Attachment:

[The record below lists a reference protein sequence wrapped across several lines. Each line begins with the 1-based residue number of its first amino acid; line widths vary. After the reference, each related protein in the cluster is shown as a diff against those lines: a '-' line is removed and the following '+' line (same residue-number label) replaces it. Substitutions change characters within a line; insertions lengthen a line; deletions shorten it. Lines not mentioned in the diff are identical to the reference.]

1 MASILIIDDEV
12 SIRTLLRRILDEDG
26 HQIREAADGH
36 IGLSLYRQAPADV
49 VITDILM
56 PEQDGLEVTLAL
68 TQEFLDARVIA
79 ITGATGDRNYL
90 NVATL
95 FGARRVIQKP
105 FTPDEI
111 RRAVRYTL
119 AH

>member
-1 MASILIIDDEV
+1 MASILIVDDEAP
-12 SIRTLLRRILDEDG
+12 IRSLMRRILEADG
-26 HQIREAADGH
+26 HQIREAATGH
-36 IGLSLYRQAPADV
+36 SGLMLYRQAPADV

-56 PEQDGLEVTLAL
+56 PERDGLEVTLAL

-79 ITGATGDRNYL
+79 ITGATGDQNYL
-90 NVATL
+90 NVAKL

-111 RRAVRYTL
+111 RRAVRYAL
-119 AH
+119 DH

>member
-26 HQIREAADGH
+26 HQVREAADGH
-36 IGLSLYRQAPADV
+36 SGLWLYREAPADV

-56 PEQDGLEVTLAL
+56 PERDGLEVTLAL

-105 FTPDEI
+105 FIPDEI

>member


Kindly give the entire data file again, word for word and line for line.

[The record below lists a reference protein sequence wrapped across several lines. Each line begins with the 1-based residue number of its first amino acid; line widths vary. After the reference, each related protein in the cluster is shown as a diff against those lines: a '-' line is removed and the following '+' line (same residue-number label) replaces it. Substitutions change characters within a line; insertions lengthen a line; deletions shorten it. Lines not mentioned in the diff are identical to the reference.]

1 MASILIIDDEV
12 SIRTLLRRILDEDG
26 HQIREAADGH
36 IGLSLYRQAPADV
49 VITDILM
56 PEQDGLEVTLAL
68 TQEFLDARVIA
79 ITGATGDRNYL
90 NVATL
95 FGARRVIQKP
105 FTPDEI
111 RRAVRYTL
119 AH

>member
-1 MASILIIDDEV
+1 MASILIVDDEAP
-12 SIRTLLRRILDEDG
+12 IRSLMRRILEADG
-26 HQIREAADGH
+26 HQIREAATGH
-36 IGLSLYRQAPADV
+36 SGLMLYRQAPADV

-56 PEQDGLEVTLAL
+56 PERDGLEVTLAL

-79 ITGATGDRNYL
+79 ITGATGDQNYL
-90 NVATL
+90 NVAKL

-111 RRAVRYTL
+111 RRAVRYAL
-119 AH
+119 DH

>member
-26 HQIREAADGH
+26 HQVREAADGH
-36 IGLSLYRQAPADV
+36 SGLWLYREAPADV

-56 PEQDGLEVTLAL
+56 PERDGLEVTLAL

-105 FTPDEI
+105 FIPDEI

>member